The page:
• 1799–1805 (dates written), William Wordsworth, “Book II. School-time.—(Continued.)”, in The Prelude, or Growth of a Poet’s Mind; an Autobiographical Poem, London: Edward Moxon, [], published 1850, →OCLC, page 43:
          For him, in one dear Presence, there exists / A virtue which irradiates and exalts / Objects through widest intercourse of sense.
        • 1838, [Letitia Elizabeth] Landon (indicated as editor), chapter XVI, in Duty and Inclination: [], volume II, London: Henry Colburn, [], →OCLC, page 227:
          Nevertheless, she seemed to him so new to life, so truly a child—a reason, doubtless, more urgent to uphold and lend her his protection: the ray of humanity irradiating her features—the exclamation that burst from her, upon his first arousing from the torpor of insensibility, whilst extended in his narrow hammock on ship-board, had ever since left impressions of gratitude on his memory.
        • 1839, Henry Hallam, “History of Physical and Other Literature from 1650 to 1700”, in Introduction to the Literature of Europe, in the Fifteenth, Sixteenth and Seventeenth Centuries, volume IV, London: John Murray, [], →OCLC, section V (On Geography and History), paragraph 48, page 604:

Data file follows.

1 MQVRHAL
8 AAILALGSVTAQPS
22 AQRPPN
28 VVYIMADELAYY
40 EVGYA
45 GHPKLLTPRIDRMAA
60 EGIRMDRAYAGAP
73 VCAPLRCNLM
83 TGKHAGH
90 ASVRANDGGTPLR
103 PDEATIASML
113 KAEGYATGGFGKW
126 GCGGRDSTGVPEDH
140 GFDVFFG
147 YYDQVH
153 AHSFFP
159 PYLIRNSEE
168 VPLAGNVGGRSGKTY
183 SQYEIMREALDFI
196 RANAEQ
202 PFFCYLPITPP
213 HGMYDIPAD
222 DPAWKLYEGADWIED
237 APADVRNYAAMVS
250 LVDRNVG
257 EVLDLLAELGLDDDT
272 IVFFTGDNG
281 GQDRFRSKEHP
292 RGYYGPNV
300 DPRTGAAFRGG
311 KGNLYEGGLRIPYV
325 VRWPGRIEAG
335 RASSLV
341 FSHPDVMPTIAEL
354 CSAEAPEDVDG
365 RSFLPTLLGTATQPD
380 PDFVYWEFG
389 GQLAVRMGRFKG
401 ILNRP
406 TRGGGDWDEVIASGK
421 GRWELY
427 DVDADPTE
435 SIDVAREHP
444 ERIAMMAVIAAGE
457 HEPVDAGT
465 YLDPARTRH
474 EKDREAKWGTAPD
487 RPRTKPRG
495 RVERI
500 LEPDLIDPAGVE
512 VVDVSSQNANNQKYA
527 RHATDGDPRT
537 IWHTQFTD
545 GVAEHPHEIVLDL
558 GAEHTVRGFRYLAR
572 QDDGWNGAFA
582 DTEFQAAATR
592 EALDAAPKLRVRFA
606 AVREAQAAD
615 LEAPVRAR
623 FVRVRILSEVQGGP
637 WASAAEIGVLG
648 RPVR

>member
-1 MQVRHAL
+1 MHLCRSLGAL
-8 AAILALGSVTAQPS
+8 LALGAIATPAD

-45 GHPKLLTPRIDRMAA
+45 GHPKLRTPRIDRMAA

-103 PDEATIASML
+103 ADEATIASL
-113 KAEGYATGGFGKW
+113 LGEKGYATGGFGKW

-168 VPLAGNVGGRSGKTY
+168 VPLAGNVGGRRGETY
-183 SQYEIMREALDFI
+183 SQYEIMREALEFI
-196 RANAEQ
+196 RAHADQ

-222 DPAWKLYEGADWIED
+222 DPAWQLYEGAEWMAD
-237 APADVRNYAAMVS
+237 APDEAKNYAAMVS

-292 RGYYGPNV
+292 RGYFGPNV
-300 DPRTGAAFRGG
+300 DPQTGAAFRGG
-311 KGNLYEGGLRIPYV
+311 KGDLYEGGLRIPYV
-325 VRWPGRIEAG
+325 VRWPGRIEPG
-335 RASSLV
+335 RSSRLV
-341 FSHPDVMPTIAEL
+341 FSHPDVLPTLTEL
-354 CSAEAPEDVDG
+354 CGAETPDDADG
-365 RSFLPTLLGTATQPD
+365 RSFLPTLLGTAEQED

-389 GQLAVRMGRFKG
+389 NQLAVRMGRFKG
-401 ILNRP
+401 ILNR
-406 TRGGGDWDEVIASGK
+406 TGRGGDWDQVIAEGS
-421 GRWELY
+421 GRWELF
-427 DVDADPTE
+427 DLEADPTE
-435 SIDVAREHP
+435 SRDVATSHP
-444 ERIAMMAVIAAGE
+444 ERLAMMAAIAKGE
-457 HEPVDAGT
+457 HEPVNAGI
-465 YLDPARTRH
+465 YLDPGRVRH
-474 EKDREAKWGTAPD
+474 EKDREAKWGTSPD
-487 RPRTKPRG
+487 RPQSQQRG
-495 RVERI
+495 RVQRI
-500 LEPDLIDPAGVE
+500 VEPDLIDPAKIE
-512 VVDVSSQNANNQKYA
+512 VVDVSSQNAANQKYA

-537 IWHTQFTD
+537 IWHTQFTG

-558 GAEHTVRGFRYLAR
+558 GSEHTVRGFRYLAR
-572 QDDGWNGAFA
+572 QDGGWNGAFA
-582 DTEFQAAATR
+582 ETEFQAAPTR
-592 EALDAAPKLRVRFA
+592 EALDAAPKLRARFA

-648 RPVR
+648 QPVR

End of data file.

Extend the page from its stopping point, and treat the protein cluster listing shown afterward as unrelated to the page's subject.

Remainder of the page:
He [Jacques-Bénigne Bossuet] first irradiated the entire annals of antiquity down to the age of Charlemagne with flashes of light that reveal an unity and coherence which had been lost in their magnitude and obscurity.
      5. To send out (something) as if in the form of rays; to diffuse, to radiate, to shed.
        • 1621, Democritus Junior [pseudonym; Robert Burton], “Starres a Cause. Signes from Physiognomy, Metoposcopy, Chiromancy”, in The Anatomy of Melancholy, [], Oxford, Oxfordshire: Printed by John Lichfield and Iames Short, for Henry Cripps, →OCLC, partition 1, section 2, member 1, subsection 4, page 75:
          Mercury in any geniture, if he ſhall be found in Virgo, or Piſces his oppoſite ſigne, and that in the Horoſcope, irradiated by thoſe quartile aspects of Saturne or Mars, the childe ſhall be mad or melancholy.